Communal Intellectual Property is a creation that includes both tangible and intangible works, as well as a combination of both, that showcases traditional culture or genetic resources shared by a community. This protects traditional knowledge, practices, and innovations that have been passed down through generations in the community from unauthorized exploitation or commercial use by others without consent.
  2. Plant Variety
    Plant varieties refer to distinguished groups within a species based on characteristics such as plant shape, growth traits, leaves, flowers, fruits, seeds, and genetic features, which receive special protection overseen by Indonesia’s Ministry of Agriculture through the Plant Variety Protection Office, distinct from the Directorate General of Intellectual Property. Governed by Law No. 29 of 2000 concerning Plant Variety Protection, this legal framework aligns with international commitments under the United Nations Convention on Biological Diversity, the International Convention for the Protection of New Varieties of Plants, and the World Trade Organization’s Trade-Related Aspects of Intellectual Property Rights. These agreements mandate Indonesia to establish and enforce intellectual property regulations, including for plant varieties.

Why is IP Important?

IP is an essential component that provides legal protection for creative and innovative works. With IP, the owners of works gain exclusive rights that allow them to commercialize, control the use and distribution of their work, as well as protect against illegal use and piracy. This protection is not only important for preserving the moral and economic rights of IP owners but also encourages the creation of more innovation and creativity. Economically, IP opens up opportunities for the owners of works to generate income from licenses and royalties, which can be a sustainable source of revenue.

Additionally, IP plays a crucial role in promoting healthy competition in the global market, where products with strong IP protection are more easily accepted and valued. This assures innovators that their work will not only be recognized but also protected from claims or infringement by others. In the fast-paced digital era, where information and works are easily disseminated and at risk of being stolen, IP has become increasingly critical. Through this protection, owners can ensure that their ideas and innovations remain secure and can make a real contribution to economic and cultural advancement.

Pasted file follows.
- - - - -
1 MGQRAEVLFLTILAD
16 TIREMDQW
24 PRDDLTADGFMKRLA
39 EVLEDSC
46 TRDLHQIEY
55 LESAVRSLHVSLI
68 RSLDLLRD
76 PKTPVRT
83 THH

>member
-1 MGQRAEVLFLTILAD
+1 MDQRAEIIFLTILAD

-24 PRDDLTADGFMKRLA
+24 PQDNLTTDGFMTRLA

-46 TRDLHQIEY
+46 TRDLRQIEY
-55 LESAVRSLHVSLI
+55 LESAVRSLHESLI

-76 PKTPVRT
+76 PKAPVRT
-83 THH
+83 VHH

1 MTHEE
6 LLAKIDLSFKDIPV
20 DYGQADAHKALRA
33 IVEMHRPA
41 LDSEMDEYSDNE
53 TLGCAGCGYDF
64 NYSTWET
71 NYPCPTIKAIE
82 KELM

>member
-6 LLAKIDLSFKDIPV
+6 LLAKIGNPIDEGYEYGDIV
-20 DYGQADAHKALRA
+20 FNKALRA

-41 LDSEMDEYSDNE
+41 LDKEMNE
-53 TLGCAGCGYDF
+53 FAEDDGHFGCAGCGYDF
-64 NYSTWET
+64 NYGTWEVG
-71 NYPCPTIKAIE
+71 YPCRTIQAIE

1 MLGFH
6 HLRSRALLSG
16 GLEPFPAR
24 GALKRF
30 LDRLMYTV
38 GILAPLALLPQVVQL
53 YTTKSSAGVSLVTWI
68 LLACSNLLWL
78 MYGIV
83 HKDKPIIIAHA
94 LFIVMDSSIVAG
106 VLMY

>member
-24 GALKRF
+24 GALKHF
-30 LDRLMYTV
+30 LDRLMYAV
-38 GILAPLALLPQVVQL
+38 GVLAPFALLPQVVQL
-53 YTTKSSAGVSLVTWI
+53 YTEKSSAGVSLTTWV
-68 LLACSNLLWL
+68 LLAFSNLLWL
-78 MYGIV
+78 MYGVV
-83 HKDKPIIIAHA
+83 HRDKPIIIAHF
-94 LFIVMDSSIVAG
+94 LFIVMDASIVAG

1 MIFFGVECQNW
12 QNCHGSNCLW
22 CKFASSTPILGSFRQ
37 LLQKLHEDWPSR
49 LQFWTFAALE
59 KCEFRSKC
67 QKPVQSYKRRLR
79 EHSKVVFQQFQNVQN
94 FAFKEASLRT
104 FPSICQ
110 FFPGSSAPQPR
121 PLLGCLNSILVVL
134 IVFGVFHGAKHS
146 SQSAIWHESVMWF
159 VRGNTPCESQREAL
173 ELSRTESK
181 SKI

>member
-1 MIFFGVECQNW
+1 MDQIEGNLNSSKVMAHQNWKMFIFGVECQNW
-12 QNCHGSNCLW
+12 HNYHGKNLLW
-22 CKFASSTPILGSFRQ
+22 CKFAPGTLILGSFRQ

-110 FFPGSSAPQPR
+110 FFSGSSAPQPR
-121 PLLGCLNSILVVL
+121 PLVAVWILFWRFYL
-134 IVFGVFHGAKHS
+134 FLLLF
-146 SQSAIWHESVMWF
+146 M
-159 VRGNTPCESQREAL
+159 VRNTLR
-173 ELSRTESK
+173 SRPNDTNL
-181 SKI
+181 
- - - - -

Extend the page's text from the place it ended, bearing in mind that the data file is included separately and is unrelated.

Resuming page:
For further consultation regarding Intellectual Property, do not hesitate to contact us at ADCO Law.


About ADCO Law:

ADCO Law is a firm that offers clients a wide range of integrated legal services, including in commercial transactions and corporate disputes in a variety of industry sectors. Over the course of more than a decade, we have grown to understand our client’s industry and business as well as the regulatory aspect. In dealing with business dynamics, we provide comprehensive solid legal advice and solutions to minimize legal and business risks.

ADCO Law is a Proud Member of the Alliott Global Alliance (AGA) in Indonesia. Founded in 1979, AGA is one of the largest and fastest-growing global multidisciplinary alliances, with 215 member firms in 95 countries.

As a law firm, we also believe in regeneration. To stay abreast of business changes and stay relevant, our formation of lawyers is comprised of the top graduates from Indonesian and international law schools.

Should you have more queries regarding this matter, please do not hesitate to contact us


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Disclaimer: This article has been prepared for scientific reading and marketing purposes only from ADCO Law. Accordingly, all the writings contained herein do not constitute the formal legal opinion of ADCO Law. Therefore, ADCO Law should be held harmless of and/or cannot be held responsible for anything performed by entities who use this writing outside the purposes of ADCO Law.